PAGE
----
Wings Sew-Along - Materials

Hello and welcome to the Twig + Tale Wings Sew-Along! 

My goodness, it has been a journey to get here - these wings have been designed, re-designed, tested, tweaked, re-tested...  But now that they are finished, we are incredibly pleased with the results.  Seeing the images of wings popping up on social media has been so gratifying, and we are amazed by just how different and beautiful each pair looks - they are truly an expression of individual creativity!  

There are no advanced sewing skills in the Wings sewing patterns, but there are a fair number of steps in the process of creating these magical wings.  And so, we thought that this might be the perfect opportunity to host a sew-along - let's provide each other with a bit of motivation and support as we virtually gather to sew wings together.  

Main wing fabric and appliqué

This is a fun part - selecting wing fabric!  Wings are such a wonderful canvas for playing with colour, pattern, and texture.  Nature has provided some amazing inspiration in the beautiful array of moth and butterfly wings - how will you interpret them?  Bright colours, or muted?  Solid-coloured fabrics, or patterned?  Remember that you can use a different fabric for the front and back of the wings as well. 

Now for some practical considerations... For the main wing fabric, we don’t recommend using anything heavier than a quilting cotton.  Heavier-weight fabrics may prove problematic when it comes to turning and top-stitching the wings since there will be too many thick layers to sew through.  Look for stable, woven fabrics (avoid anything with stretch - it will make sewing around all those curves very challenging).  Cotton, linen, satin, lawn, viscose rayon, lightweight chambray, and silk are all suitable. 

The appliqué on the wings provides the perfect opportunity for using special little scraps of fabric that tend to pile up, but are too pretty to part with.

Consider upcycling fabric for your wings - this project is a lovely way to give pre-loved textiles a new life.  Dresses, skirts, curtains, and linens such as tablecloths would all yield plenty of fabric for a pair of wings.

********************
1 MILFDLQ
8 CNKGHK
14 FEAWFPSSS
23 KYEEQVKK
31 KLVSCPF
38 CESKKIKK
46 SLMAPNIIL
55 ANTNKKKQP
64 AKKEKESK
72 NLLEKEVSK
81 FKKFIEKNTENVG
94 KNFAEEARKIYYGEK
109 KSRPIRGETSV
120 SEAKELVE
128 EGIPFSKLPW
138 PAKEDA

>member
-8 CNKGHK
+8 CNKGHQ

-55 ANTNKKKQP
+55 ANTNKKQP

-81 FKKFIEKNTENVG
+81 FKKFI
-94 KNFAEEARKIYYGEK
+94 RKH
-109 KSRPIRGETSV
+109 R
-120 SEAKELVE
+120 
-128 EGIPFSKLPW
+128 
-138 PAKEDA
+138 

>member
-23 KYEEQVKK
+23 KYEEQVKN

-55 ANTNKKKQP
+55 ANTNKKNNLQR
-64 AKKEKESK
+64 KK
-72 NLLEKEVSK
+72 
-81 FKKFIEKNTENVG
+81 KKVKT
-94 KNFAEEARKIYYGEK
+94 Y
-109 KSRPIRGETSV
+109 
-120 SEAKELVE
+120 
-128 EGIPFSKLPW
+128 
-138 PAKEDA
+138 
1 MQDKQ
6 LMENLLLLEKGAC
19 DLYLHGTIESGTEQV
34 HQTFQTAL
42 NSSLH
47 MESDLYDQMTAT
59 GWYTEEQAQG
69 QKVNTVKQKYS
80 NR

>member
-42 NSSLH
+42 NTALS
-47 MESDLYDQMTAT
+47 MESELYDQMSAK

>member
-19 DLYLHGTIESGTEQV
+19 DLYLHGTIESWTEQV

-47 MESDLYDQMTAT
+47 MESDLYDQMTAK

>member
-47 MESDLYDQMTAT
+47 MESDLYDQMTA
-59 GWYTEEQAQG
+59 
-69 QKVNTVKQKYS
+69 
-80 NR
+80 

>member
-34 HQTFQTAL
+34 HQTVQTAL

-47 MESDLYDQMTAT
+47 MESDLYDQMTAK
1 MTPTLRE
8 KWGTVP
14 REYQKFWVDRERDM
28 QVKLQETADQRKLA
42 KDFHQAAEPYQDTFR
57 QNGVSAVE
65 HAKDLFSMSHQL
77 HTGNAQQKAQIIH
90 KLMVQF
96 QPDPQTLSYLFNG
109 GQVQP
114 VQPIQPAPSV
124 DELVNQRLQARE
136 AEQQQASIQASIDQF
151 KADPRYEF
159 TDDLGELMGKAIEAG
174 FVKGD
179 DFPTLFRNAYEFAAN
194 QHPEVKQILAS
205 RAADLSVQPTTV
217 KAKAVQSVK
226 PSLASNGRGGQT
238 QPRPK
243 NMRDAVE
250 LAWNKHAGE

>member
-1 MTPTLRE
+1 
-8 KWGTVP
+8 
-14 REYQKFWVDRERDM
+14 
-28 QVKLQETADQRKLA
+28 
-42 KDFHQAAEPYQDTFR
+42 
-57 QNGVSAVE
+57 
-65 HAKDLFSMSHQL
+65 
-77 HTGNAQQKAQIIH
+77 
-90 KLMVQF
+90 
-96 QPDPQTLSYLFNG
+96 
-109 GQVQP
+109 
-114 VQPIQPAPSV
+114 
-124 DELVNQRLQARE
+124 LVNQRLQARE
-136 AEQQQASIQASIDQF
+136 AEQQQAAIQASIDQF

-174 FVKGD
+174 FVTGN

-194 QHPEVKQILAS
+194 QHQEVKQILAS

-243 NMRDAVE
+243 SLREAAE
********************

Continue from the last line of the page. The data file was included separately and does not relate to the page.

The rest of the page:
A word or two about interfacing…

One of the key elements for the success of the wings is interfacing.  The interfacing that one normally uses for apparel projects does not have enough rigidity for making wings.  Instead, we will be using a heavy-weight interfacing suitable for crafts - think hat brims, structured bags and the like.  If your fabric store doesn't have the recommended interfacing, ask for a heavy-weight, single-sided, fusible craft interfacing.

The world of interfacing can be cryptic: since brands vary from one country to another and bolts of interfacing often lack any sort of identification, it is a bit difficult to come up with a comprehensive list of recommended types.  If you happen to find a type of interfacing that works very well for wings, please let us know and we will add it to the list!

We will be using two different types of interfacing: heavy-weight fusible interfacing, as well a layer of heavy-weight sew-in interfacing.  The sew-in interfacing should be roughy the same weight as the fusible, and transparent enough to trace the lines from the wing template.  

Australia/NZ North America Europe
Fusible Interfacing Formfuse 1600f Pellon 809 Decor Bond Vlieseline S320 or S520

 

Batting 

The layer of batting plays a role in adding some extra structure and thickness to the wings, but also provides depth to the quilting lines, accentuating all the beautiful shapes in the wings.  Anything from 5-20mm batting is appropriate.  If you have thin batting, it is always possible to double up for a bit more depth.  

I'm looking forward to sewing along with all of you - I'll be making a pair of size medium Gum Emperor wings.  I shopped my stash and found a metallic linen for the main wing fabric, and selected a variety of quilting cotton, velvet, linen, and silk in my scrap bin for appliqué, straps, and the body.  

Start playing with fabric combinations, and gather your supplies - we'll be back in a couple of days with Part 1! 

We would love you to post images of your wing fabric choices with the hashtag #twigandtalewingssewalong

If you have any questions about materials, please feel free to comment on this post, or check in with the Twig + Tale Chat Facebook group - we will be happy to answer questions, and would love to see what fabrics you have selected.  

Here are links to all the posts in the Twig + Tale Wings Sew-Along series:


Comments

  • Hello Amy! I’m responding to your comment regarding the minky angel wings. Have you worked with minky before? If not, I’d certainly recommend sewing with it a bit first to get a feel for the material, as it can be a challenging fabric to work with. It’s not a fabric we would recommend for the wings, which isn’t to say that it can’t be used, just that it would likely be a challenge.

    Angela @ Twig + Tale on
  • I’m wanting to make the angel wings similar to one of the testers. She used what looks like a minky fabric and they are darling. Is there anything special I’ll need to know if I choose to go this route? Thank you

    Amy on
  • Hi i really want to have a go at making the beautiful wings but i have a problem. i am in uk and searched the shop for the heavyweight fusible stabiliser i cant find it. any ideas please. i have asked for the numbers you gave for vlieselene and no one has it.

    carol on
  • Hi I found some interfacing that is firm it is gygLi 3223h. But it is woven and so is my non fusible. Will this be OK?

    Wendy on
  • Welcome Jeanine! The wings are a perfect pattern for stash shopping:) The sew-along will be moving at a fairly leisurely pace, so hopefully you’ll have time to join in.

    Angela @ Twig + Tale on

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